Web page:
As a trucking accident trial lawyer in Georgia, I find myself spending a lot of time in conference rooms for the depositions of truck drivers and trucking company owners. Since I sometimes represent truck drivers who are injured by the negligence of other truck drivers, it is not uncommon to spend a very long day with truckers on both sides of the table.
At this point few things surprise me. A few examples from depositions this week in a small town far from the nearest interstate highway:
* An owner of a certified interstate motor carrier for ten years was completely unaware that a motor carrier is responsible for leased trucks, the drivers of which are deemed to be employees of the motor carrier. That has only been the law since 1956. It is amazing how many people in the trucking business — and how many judges — are totally unaware.
* A motor carrier that never did anything to verify driving records or prior employment, never required drug tests, never maintained driver qualification files, never required drivers to agree to follow the Federal Motor Carrier Safety Regulations, and never audited driver logs.
* A truck driver who thought he was still legal to drive 17 hours and 45 minutes after he reported for duty at 3:30 AM. The federal hours of service regulation limits truckers to driving 11 hours out of 14 hours on duty.
* A plaintiff truck driver who was appalled at the degree of ignorance of the trucking business on the part of the carrier and driver that slammed into him, costing him many months of lost wages and the necessity of surgery.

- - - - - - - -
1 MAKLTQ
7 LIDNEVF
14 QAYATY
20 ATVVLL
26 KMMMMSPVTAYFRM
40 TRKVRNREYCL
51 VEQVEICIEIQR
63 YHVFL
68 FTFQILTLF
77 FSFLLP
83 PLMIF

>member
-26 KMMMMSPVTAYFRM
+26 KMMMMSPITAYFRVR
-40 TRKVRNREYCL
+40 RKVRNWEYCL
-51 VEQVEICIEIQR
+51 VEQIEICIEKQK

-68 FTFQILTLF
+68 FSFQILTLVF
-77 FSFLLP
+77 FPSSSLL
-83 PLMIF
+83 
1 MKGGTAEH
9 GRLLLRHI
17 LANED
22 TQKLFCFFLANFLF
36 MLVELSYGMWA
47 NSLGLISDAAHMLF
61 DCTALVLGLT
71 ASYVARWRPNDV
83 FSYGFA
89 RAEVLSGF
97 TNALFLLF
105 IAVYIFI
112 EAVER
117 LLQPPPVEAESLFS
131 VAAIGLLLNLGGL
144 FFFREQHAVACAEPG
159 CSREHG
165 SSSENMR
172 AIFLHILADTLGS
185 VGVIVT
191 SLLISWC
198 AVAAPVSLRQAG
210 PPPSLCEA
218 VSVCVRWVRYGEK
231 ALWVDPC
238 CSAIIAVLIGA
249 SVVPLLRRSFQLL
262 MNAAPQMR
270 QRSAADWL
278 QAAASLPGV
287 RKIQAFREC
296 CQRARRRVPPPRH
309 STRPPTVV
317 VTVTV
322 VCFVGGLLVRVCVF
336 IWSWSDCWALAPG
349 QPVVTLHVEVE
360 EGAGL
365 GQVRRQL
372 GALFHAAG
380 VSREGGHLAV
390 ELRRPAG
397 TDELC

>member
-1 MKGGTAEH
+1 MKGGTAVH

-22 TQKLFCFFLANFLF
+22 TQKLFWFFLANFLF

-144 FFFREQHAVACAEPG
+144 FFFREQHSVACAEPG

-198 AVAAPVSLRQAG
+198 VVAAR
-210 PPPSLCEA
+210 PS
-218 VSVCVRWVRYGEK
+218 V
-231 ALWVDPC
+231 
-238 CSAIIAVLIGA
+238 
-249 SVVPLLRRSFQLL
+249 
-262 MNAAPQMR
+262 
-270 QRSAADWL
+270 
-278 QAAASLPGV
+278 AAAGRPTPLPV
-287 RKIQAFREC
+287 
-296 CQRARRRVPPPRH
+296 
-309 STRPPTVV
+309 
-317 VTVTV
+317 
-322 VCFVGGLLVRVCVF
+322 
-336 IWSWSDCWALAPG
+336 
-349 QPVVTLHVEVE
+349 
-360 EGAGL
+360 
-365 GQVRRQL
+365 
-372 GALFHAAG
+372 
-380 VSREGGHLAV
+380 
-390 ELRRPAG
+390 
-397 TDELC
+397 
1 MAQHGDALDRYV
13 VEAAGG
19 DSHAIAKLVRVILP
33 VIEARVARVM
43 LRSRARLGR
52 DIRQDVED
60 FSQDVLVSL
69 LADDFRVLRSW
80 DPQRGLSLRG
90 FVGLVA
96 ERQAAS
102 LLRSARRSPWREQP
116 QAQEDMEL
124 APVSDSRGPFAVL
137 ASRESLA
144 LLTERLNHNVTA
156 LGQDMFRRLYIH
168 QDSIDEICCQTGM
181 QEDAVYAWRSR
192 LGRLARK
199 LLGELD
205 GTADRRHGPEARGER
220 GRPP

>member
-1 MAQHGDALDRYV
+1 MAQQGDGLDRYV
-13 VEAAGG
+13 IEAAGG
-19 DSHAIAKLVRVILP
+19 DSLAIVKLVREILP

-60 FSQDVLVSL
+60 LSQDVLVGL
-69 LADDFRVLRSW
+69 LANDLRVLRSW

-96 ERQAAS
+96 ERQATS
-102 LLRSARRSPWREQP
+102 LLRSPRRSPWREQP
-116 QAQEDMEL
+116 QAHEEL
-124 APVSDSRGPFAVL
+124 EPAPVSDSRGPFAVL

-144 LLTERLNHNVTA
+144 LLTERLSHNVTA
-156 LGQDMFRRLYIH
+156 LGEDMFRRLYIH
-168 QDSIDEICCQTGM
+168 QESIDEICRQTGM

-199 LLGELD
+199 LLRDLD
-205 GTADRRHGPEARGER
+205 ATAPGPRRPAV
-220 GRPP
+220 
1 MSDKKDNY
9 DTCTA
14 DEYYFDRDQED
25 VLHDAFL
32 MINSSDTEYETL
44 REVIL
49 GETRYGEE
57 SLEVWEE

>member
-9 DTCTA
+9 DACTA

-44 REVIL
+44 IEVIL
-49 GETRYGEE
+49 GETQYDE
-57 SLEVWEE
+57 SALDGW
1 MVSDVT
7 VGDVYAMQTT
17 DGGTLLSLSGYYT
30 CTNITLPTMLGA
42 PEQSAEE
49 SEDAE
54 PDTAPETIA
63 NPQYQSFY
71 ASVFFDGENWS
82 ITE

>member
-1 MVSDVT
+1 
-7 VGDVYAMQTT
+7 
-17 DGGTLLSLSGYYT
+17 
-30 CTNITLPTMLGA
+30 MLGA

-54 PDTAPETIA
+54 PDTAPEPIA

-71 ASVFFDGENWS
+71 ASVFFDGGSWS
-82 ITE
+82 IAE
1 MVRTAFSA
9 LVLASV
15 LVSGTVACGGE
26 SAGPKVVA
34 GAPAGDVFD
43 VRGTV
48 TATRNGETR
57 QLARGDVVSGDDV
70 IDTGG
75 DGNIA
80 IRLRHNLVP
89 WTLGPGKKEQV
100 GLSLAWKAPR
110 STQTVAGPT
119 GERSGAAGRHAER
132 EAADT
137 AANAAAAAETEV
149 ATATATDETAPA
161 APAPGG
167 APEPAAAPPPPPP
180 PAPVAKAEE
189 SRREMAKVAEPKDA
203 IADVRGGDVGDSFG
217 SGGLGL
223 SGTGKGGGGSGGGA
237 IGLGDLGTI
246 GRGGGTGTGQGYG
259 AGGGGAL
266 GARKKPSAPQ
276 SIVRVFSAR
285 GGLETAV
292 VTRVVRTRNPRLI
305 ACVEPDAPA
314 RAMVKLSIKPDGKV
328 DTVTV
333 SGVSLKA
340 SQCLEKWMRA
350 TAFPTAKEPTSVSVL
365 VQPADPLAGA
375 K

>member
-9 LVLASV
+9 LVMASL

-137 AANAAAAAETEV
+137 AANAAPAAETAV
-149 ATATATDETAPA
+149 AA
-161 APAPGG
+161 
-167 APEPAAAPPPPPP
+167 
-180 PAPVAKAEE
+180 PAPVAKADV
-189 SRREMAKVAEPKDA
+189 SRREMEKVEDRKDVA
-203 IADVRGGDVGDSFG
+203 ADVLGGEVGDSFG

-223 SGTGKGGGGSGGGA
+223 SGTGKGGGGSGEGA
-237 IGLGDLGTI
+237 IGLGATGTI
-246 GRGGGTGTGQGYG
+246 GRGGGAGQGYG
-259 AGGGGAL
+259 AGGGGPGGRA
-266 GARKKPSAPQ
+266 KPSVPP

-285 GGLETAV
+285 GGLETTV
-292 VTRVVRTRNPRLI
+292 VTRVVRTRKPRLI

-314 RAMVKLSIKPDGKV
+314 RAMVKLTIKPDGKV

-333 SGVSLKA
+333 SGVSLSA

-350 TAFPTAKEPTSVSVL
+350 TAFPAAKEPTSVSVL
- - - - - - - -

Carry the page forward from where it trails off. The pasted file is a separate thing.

The defendants don’t seem like bad guys. Just untrained and uninformed. As one of them said, the case was a “wakeup call.” It’s an expensive way to learn.
Ken Shigley is a trial attorney in Atlanta, Georgia who has been listed as a “Super Lawyer” (Atlanta Magazine), among the “Legal Elite” (Georgia Trend Magazine), and in the Bar Register of Preeminent Lawyers (Martindale). He served as chair of the Southeastern Motor Carrier Litigation Institute, is on the National Advisory Board for the Association of Interstate Trucking Lawyers of America, and is a frequent national seminar speaker for the Interstate Trucking Litigation Group of the American Association for Justice. A Certified Civil Trial Advocate of the National Board of Trial Advocacy, he was a faculty member for ten years at the Emory University Law School Trial Techniques Program.